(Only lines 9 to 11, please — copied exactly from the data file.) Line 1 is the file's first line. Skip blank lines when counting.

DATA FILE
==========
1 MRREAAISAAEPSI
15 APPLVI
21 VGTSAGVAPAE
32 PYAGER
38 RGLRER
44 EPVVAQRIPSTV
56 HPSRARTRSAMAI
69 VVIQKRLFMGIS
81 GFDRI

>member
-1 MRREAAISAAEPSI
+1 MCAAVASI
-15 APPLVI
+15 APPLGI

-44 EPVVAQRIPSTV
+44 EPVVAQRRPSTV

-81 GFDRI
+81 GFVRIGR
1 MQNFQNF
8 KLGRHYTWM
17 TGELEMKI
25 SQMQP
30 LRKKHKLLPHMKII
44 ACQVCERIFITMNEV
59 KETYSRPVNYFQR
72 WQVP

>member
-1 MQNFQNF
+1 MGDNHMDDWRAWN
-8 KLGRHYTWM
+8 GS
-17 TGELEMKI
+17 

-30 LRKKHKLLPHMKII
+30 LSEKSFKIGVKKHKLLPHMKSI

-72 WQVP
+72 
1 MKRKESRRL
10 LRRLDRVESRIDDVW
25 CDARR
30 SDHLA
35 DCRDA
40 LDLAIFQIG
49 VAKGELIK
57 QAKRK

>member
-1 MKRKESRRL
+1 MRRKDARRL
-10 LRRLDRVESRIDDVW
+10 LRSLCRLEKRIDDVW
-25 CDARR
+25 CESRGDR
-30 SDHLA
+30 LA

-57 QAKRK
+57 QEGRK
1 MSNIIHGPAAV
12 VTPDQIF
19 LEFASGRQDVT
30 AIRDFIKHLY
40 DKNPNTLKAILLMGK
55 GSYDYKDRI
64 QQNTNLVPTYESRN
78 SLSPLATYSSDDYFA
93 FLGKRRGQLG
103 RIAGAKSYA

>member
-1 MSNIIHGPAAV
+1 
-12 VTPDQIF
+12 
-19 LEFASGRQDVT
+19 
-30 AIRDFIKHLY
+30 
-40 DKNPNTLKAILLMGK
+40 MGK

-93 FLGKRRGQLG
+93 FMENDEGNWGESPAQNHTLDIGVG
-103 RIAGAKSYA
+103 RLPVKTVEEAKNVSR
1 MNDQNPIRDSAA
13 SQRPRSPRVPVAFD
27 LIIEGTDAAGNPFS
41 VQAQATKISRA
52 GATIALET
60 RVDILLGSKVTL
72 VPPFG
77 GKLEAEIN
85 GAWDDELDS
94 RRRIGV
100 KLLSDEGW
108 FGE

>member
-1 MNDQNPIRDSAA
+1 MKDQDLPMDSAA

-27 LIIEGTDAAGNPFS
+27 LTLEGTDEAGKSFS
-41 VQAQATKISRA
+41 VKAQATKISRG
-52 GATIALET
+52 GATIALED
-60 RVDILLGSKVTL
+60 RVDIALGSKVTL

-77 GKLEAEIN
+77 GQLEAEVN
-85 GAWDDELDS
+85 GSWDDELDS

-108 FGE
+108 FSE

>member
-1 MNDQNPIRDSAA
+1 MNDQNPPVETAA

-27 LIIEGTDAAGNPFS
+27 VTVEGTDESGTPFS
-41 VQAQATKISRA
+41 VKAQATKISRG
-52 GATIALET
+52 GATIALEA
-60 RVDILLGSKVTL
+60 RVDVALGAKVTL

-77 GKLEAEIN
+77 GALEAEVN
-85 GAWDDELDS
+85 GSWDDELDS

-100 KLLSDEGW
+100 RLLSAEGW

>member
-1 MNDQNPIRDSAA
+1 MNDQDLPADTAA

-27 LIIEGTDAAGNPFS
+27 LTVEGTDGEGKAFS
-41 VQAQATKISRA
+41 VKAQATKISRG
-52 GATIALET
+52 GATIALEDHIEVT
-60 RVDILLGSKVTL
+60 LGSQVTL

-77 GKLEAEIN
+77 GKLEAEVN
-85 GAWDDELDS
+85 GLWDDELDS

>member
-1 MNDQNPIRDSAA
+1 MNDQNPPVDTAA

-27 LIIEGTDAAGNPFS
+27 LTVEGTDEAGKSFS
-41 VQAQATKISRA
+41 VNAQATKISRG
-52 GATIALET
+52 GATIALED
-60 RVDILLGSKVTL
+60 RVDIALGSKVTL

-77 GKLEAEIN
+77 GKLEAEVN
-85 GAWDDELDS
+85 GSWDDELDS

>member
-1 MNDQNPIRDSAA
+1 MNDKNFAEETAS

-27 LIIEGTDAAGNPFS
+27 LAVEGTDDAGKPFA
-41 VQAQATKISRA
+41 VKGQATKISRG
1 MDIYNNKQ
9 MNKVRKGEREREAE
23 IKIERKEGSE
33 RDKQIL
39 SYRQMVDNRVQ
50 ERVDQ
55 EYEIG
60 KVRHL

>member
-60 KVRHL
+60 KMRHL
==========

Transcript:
81 GFDRI

>member
-1 MRREAAISAAEPSI